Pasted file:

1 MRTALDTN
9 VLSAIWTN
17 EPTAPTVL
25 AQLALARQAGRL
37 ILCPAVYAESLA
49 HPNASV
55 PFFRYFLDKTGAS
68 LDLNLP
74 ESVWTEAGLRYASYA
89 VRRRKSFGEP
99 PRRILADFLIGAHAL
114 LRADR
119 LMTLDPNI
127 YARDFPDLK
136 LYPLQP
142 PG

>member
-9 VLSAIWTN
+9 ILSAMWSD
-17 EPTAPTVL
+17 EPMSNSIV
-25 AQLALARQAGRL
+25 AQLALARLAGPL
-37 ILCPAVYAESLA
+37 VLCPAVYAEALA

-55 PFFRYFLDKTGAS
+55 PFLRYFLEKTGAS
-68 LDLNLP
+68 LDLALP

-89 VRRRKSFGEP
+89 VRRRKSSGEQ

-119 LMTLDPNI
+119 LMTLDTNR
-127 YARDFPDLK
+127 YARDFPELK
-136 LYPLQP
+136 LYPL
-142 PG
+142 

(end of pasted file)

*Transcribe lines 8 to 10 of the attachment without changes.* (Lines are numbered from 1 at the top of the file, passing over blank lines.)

68 LDLNLP
74 ESVWTEAGLRYASYA
89 VRRRKSFGEP